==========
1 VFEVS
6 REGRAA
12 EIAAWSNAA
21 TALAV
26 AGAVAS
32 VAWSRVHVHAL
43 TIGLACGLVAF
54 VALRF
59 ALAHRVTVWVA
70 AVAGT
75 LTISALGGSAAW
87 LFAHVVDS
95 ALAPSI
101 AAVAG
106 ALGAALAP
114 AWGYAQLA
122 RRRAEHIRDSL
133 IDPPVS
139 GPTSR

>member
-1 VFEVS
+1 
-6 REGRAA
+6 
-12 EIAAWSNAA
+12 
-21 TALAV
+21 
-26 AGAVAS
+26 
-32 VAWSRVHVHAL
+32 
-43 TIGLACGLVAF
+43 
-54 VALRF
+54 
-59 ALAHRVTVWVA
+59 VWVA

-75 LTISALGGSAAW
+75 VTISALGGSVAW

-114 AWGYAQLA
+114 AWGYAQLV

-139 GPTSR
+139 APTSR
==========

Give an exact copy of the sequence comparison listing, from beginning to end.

1 VFEVS
6 REGRAA
12 EIAAWSNAA
21 TALAV
26 AGAVAS
32 VAWSRVHVHAL
43 TIGLACGLVAF
54 VALRF
59 ALAHRVTVWVA
70 AVAGT
75 LTISALGGSAAW
87 LFAHVVDS
95 ALAPSI
101 AAVAG
106 ALGAALAP
114 AWGYAQLA
122 RRRAEHIRDSL
133 IDPPVS
139 GPTSR

>member
-1 VFEVS
+1 
-6 REGRAA
+6 
-12 EIAAWSNAA
+12 
-21 TALAV
+21 
-26 AGAVAS
+26 
-32 VAWSRVHVHAL
+32 
-43 TIGLACGLVAF
+43 
-54 VALRF
+54 
-59 ALAHRVTVWVA
+59 VWVA

-75 LTISALGGSAAW
+75 VTISALGGSVAW

-114 AWGYAQLA
+114 AWGYAQLV

-139 GPTSR
+139 APTSR